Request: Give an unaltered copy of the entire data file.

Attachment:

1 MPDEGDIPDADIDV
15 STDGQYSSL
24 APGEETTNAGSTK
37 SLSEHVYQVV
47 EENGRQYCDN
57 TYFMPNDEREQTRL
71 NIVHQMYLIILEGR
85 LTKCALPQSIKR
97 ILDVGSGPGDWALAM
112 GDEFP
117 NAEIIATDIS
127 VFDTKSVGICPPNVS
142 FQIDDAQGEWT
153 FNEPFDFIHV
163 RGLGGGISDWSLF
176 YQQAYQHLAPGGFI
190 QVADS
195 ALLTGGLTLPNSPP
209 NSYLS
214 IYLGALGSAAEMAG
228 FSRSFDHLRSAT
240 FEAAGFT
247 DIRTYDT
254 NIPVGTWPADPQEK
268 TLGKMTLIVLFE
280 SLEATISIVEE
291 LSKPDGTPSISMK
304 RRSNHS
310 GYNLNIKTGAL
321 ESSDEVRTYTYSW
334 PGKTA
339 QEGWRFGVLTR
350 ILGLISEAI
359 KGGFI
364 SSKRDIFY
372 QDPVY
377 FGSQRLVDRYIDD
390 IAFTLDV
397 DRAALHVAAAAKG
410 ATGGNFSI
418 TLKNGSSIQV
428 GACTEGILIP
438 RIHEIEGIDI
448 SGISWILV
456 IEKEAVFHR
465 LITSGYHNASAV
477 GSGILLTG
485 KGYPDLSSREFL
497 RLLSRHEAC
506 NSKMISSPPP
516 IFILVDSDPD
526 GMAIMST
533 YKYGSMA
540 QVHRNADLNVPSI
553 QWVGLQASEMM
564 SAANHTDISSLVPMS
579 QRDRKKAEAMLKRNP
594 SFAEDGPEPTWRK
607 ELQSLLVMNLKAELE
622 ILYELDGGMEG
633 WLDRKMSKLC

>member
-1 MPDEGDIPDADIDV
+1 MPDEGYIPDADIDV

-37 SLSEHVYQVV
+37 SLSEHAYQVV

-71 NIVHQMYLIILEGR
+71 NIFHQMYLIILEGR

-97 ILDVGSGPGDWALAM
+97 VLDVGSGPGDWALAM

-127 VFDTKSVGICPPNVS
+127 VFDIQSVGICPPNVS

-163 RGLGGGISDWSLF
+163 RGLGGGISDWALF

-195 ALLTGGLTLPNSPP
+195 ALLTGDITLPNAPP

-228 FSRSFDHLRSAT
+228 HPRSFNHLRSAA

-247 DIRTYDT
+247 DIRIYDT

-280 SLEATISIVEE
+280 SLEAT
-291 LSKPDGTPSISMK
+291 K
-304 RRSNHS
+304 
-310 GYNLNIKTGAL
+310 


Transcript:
1 MPDEGDIPDADIDV
15 STDGQYSSL
24 APGEETTNAGSTK
37 SLSEHVYQVV
47 EENGRQYCDN
57 TYFMPNDEREQTRL
71 NIVHQMYLIILEGR
85 LTKCALPQSIKR
97 ILDVGSGPGDWALAM
112 GDEFP
117 NAEIIATDIS
127 VFDTKSVGICPPNVS
142 FQIDDAQGEWT
153 FNEPFDFIHV
163 RGLGGGISDWSLF
176 YQQAYQHLAPGGFI
190 QVADS
195 ALLTGGLTLPNSPP
209 NSYLS
214 IYLGALGSAAEMAG
228 FSRSFDHLRSAT
240 FEAAGFT
247 DIRTYDT
254 NIPVGTWPADPQEK
268 TLGKMTLIVLFE
280 SLEATISIVEE
291 LSKPDGTPSISMK
304 RRSNHS
310 GYNLNIKTGAL
321 ESSDEVRTYTYSW
334 PGKTA
339 QEGWRFGVLTR
350 ILGLISEAI
359 KGGFI
364 SSKRDIFY
372 QDPVY
377 FGSQRLVDRYIDD
390 IAFTLDV
397 DRAALHVAAAAKG
410 ATGGNFSI
418 TLKNGSSIQV
428 GACTEGILIP
438 RIHEIEGIDI
448 SGISWILV
456 IEKEAVFHR
465 LITSGYHNASAV
477 GSGILLTG
485 KGYPDLSSREFL
497 RLLSRHEAC
506 NSKMISSPPP
516 IFILVDSDPD
526 GMAIMST
533 YKYGSMA
540 QVHRNADLNVPSI
553 QWVGLQASEMM
564 SAANHTDISSLVPMS
579 QRDRKKAEAMLKRNP
594 SFAEDGPEPTWRK
607 ELQSLLVMNLKAELE
622 ILYELDGGMEG
633 WLDRKMSKLC

>member
-1 MPDEGDIPDADIDV
+1 MPDEGYIPDADIDV

-37 SLSEHVYQVV
+37 SLSEHAYQVV

-71 NIVHQMYLIILEGR
+71 NIFHQMYLIILEGR

-97 ILDVGSGPGDWALAM
+97 VLDVGSGPGDWALAM

-127 VFDTKSVGICPPNVS
+127 VFDIQSVGICPPNVS

-163 RGLGGGISDWSLF
+163 RGLGGGISDWALF

-195 ALLTGGLTLPNSPP
+195 ALLTGDITLPNAPP

-228 FSRSFDHLRSAT
+228 HPRSFNHLRSAA

-247 DIRTYDT
+247 DIRIYDT

-280 SLEATISIVEE
+280 SLEAT
-291 LSKPDGTPSISMK
+291 K
-304 RRSNHS
+304 
-310 GYNLNIKTGAL
+310 